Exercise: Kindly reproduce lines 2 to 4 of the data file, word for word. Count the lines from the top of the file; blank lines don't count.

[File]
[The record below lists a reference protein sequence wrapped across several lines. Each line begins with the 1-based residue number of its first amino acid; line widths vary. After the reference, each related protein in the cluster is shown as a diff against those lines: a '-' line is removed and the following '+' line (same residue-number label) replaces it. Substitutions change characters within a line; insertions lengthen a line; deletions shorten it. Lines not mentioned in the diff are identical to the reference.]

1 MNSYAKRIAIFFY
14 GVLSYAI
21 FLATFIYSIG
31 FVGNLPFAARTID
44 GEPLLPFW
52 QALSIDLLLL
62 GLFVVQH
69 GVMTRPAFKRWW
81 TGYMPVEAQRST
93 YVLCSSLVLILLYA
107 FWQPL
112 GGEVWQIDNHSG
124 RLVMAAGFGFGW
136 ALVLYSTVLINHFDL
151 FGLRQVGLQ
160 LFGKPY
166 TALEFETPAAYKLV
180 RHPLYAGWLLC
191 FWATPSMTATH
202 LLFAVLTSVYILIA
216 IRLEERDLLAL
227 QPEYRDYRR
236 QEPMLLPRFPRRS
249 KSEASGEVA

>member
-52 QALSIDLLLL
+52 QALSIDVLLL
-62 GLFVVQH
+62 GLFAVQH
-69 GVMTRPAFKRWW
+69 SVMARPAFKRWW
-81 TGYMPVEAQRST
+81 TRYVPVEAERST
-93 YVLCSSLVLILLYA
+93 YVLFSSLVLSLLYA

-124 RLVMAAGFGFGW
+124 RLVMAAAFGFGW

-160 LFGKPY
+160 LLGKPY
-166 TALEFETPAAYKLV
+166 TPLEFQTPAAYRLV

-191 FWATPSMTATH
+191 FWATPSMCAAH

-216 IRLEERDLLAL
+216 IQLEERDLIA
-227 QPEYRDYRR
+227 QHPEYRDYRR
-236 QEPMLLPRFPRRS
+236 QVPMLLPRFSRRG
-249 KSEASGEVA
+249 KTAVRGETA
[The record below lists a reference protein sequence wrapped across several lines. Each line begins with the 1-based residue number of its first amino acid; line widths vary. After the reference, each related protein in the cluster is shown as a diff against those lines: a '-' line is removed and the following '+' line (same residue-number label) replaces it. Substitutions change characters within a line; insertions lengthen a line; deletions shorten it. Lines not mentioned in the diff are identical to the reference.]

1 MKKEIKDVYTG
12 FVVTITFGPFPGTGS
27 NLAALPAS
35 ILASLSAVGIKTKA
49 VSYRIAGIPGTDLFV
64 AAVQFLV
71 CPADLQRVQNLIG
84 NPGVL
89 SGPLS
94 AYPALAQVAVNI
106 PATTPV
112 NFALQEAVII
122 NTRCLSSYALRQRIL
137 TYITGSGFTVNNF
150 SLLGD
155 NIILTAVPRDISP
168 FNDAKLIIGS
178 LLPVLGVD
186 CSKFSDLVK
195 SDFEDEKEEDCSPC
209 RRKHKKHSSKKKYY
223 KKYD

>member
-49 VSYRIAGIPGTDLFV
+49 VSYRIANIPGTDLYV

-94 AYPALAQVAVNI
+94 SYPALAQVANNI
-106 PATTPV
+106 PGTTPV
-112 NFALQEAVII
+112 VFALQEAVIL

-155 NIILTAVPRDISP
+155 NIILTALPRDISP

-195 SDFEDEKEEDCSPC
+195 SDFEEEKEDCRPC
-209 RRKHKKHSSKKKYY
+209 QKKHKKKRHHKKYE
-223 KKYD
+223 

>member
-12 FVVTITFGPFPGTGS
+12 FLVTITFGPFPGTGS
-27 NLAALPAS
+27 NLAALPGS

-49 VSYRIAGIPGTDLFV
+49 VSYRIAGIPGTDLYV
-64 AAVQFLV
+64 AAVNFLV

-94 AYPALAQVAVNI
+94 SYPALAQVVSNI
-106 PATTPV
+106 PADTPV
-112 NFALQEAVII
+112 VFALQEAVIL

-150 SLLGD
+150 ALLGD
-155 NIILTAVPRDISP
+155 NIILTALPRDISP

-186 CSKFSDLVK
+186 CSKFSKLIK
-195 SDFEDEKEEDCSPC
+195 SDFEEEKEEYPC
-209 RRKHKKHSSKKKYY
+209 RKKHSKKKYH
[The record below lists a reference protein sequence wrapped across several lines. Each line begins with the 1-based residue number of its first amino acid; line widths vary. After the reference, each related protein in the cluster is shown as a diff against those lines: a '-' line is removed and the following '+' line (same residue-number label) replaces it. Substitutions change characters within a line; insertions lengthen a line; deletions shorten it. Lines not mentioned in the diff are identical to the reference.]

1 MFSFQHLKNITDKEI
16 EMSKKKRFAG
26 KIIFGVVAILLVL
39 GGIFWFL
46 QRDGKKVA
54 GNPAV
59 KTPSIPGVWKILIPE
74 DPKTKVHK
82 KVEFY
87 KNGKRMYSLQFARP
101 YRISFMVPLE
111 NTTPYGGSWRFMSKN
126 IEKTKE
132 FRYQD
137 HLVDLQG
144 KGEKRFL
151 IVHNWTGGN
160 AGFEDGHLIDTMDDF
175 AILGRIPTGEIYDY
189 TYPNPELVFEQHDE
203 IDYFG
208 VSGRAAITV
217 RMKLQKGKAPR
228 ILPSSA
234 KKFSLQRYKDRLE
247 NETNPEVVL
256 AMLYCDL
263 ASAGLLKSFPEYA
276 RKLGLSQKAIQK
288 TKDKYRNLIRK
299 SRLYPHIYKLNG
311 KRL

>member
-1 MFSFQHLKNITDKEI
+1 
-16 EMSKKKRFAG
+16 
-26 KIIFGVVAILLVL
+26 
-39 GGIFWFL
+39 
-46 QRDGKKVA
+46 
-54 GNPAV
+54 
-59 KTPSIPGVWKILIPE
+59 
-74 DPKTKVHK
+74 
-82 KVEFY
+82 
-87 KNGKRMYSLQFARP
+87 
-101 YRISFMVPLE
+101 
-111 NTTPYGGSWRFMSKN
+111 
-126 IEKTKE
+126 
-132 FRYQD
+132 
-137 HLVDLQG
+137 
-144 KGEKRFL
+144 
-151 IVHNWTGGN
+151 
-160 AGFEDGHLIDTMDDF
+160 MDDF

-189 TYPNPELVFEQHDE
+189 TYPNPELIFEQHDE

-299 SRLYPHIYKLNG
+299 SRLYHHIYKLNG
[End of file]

1 MNSYAKRIAIFFY
14 GVLSYAI
21 FLATFIYSIG